Funding your Channel

Simple Deposits

Using the basic deposit function, client.deposit(), will attempt to deposit the amount/asset you specify from the client’s signer address.

For this to work, you must first send the user’s funds onchain to client.signerAddress. In the event that you’re depositing a token, you must also send a small amount of Eth for gas.

There is WIP proposal to abstract away the pain of having to pay gas for the second transaction without compromising the security of user funds.

Advanced: Controlling Deposit Flow

Sometimes, the above deposit mechanism is either not possible or has poor UX. An example of this is if the user is purchasing funds directly into their channel using Wyre or some other fiat->crypto onramp.

In these cases, it may make sense to access the lower level requestDepositRights and rescindDepositRights functions directly. When a client controls deposit rights in their channel for a given asset, they can deposit that asset into the channel from any source simply by sending funds to the channel multisig contract directly. Note that once the rights have been requested, all transfers of that asset to the multisig are credited to the client’s channel balance. This means that a node will not be able to deposit into a channel until the client explicitly calls rescindDepositRights.

checkDepositRights is a convenience method to get the current state of the channel’s deposit rights.

For example:

// Transfer an ERC20 token manually
// create Ethers.js contract abstraction
const assetId = "0x..."; // token address
const tokenContract = new Contract(
  assetId,
  erc20Abi,
  ethers.getDefaultProvider("homestead"), // mainnet
);
// request deposit rights
await client.requestDepositRights({ assetId });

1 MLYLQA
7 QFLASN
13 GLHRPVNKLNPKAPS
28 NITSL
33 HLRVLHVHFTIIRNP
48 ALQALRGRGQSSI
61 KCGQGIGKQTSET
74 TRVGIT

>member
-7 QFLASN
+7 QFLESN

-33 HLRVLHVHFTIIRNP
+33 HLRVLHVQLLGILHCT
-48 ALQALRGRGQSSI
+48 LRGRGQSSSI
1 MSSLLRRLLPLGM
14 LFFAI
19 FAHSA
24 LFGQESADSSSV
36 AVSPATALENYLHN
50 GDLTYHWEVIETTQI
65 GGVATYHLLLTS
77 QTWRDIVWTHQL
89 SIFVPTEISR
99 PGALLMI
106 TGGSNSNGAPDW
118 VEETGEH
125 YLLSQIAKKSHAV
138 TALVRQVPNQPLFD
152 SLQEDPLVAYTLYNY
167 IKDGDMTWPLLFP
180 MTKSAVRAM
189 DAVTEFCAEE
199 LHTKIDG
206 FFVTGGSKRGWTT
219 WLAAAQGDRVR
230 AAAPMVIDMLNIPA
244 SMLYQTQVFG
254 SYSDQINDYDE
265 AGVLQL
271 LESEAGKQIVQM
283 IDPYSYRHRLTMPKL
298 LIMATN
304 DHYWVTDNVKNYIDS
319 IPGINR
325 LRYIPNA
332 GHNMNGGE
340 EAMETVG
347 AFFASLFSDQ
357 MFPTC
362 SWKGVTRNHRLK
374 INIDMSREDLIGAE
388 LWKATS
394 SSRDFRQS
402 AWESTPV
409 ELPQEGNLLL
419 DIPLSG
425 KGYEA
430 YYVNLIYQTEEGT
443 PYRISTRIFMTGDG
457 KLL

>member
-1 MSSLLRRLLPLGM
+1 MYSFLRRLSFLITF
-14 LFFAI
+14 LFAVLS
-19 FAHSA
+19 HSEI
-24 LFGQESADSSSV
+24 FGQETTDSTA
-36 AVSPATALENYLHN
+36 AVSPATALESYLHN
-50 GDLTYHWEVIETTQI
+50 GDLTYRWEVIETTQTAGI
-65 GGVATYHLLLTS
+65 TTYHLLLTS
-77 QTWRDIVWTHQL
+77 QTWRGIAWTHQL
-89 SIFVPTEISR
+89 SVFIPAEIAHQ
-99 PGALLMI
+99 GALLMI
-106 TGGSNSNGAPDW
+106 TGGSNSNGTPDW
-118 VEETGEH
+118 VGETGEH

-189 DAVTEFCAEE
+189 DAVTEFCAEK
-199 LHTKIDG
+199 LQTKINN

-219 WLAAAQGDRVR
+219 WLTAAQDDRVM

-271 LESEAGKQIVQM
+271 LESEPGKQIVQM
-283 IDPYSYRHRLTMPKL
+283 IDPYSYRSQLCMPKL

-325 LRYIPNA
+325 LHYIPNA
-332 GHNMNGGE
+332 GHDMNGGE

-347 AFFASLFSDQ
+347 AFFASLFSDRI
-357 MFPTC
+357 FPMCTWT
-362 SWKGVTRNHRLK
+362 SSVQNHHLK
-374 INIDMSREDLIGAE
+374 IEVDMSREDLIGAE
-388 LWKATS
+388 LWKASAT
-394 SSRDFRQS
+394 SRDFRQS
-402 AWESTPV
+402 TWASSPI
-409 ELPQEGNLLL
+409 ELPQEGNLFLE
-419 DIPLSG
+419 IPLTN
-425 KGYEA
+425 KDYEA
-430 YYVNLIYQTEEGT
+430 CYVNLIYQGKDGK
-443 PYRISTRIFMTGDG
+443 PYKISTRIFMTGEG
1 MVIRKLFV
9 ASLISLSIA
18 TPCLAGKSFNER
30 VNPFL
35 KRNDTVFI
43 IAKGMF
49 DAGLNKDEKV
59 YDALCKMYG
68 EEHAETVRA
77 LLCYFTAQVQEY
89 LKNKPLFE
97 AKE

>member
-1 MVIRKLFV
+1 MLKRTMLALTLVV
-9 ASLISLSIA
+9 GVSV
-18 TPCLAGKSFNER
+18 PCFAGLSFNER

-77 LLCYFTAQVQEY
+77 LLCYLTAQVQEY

// once rights are requested, it's safe to deposit
// this step can be completed by an external service at that point
const tx = await tokenContract.transfer(client.multisigAddress, parseEther("10"));

// wait for tx to confirm
await tx.wait();

// now it's safe to rescind deposit rights
await client.rescindDepositRights({ assetId });

Note that depositing this way has some additional security considerations:

  1. The transaction must be both sent and confirmed after deposit rights are requested but before they are rescinded.

  2. Sending funds directly to the multisig contract address without reqeusting deposit rights will result in the loss of those funds.

This makes requestDepositRights and rescindDepositRights only suitable for certain specific usecases where you can deterministically and reliably expect a deposit into the multisig only at a certain time.

Withdraw Commitments

A core user experience goal of Connext is abstracting away the process of paying gas (transaction fees) as much as possible. For client withdrawals, Connext uses a metatransaction pattern for where users sign commitments and have the node submit them to the blockchain on their behalf. The node may charge for this service using a user’s in-channel funds if they choose.

This pattern works because the channel’s offchain balance is atomically reduced based on whether a correctly signed commitment can be generated. There is no way for a node to steal a user’s funds, but it is possible for the node become unresponsive or otherwise censor the user by not following through on submitting the tx to the blockchain after the commitment is generated.

In these cases, the client implementer needs to recover and submit these commitments themselves whenever convenient. Fortunately, we also backup these commitments in the client’s store and they can be retrieved using:

client.store.getWithdrawalCommitments(client.multisigAddress);